The UAE textile industry is the country’s largest trading sector after oil, generating $17.5bn in revenue and creating numerous jobs, according to one trade expert, who also highlights the trend towards an ever increasing emphasis on Africa for both labour and customers.
As a trading hub, the UAE has become the world’s fourth largest trading centre for fashion and apparel, with 150 apparel manufacturing companies exporting materials and finished products more than 50 countries across Africa, the Middle East, South Asia and Europe.
Midhat Abu Ghazaleh, CEO of Abughazaleh Trading Company (ABCO), which has been trading in the UAE since 1975, noted that the textile industry in the UAE, “has a diversified product portfolio. Some of the textiles produced in the country are car seats, tents and curtains, in addition to clothes. Knitted fabric is the most in demand in UAE, accounting for around 49.7% of the market, followed by woven fabrics.”
However, rising production costs have placed a strain on the industry and are making it difficult to compete with low-cost centres in China, India, Bangladesh, Kenya and Ethiopia – forcing UAE manufacturers to in turn look to these countries to outsource their operations.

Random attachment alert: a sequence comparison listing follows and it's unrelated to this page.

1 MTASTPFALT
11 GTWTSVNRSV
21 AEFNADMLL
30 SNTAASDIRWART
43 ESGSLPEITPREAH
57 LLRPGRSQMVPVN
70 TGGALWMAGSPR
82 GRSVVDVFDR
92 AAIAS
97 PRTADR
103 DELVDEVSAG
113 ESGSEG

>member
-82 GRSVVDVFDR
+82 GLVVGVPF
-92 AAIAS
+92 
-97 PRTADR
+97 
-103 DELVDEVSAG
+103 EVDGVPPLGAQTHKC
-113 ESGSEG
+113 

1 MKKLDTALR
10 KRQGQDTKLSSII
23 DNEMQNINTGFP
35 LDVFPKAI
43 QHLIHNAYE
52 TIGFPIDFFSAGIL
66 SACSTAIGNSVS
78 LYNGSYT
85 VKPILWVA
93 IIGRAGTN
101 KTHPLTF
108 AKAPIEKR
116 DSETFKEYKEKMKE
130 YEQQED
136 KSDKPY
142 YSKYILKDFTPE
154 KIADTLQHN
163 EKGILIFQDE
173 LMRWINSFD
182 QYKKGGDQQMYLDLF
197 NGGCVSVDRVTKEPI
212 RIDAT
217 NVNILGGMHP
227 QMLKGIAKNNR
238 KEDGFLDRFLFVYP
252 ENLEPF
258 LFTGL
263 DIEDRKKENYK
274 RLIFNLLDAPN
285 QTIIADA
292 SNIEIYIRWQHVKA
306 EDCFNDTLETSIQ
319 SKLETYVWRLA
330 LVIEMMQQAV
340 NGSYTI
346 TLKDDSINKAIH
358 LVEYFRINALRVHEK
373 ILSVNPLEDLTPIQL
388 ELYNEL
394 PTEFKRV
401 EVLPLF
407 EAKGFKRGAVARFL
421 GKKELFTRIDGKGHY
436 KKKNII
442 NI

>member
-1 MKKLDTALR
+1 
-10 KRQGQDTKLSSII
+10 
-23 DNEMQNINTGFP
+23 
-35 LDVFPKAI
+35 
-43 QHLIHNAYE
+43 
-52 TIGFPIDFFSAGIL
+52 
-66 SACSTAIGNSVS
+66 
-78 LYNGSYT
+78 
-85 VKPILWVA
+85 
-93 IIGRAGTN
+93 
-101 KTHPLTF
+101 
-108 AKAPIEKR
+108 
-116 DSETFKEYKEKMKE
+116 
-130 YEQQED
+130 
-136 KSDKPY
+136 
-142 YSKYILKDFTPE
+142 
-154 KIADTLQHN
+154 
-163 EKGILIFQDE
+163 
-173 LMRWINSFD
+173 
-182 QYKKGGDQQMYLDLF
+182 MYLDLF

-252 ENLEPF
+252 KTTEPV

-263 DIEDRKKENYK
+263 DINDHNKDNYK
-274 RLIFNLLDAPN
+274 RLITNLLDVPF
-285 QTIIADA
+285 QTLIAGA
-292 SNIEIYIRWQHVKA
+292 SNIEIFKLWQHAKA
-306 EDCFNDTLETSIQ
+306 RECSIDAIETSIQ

“All these factors have encouraged the apparel industry owners to re-locate their factories from the UAE or to refrain from investing in apparel factories which require large numbers of staff and labourers,” Abughazaleh added, in comments to Arabian Business.
“Our group will open an apparel factory in Ethiopia in 2015 and we will roll out additional sales offices in Africa in 2015 as well. Africa is an emerging market – is disposable income and people want to buy merchandise, which we can supply to them at reasonable prices.”
Abughazaleh is hoping that will help meet his goal of increasing the company’s production by 50%.
Raju Shroff, MD of the Texmas-member Regal Group, explained that a many countries simply don’t have the facilities to import large quantities of textiles, which is where Dubai’s “re-export and financial hub status” comes into its own with regard to Africa.
He noted: “Dubai traders are stockists, so they usually have these things available. People can buy smaller quantities than through direct import.”
Dubai’s Textile City, which is operated by the industry group Texmas, was formed in 1990, with the assistance of the then Crown Prince HH Sheikh Mohammed Bin Rashid Al Maktoum.
Abu Ghazaleh added: “Times have changed and new sources of production are coming up in places, particularly in Africa, where nobody expected ten years back due to the abundance of a cheap labour supply.” And no doubt now, Africa’s rising middle class is also a growing consumer.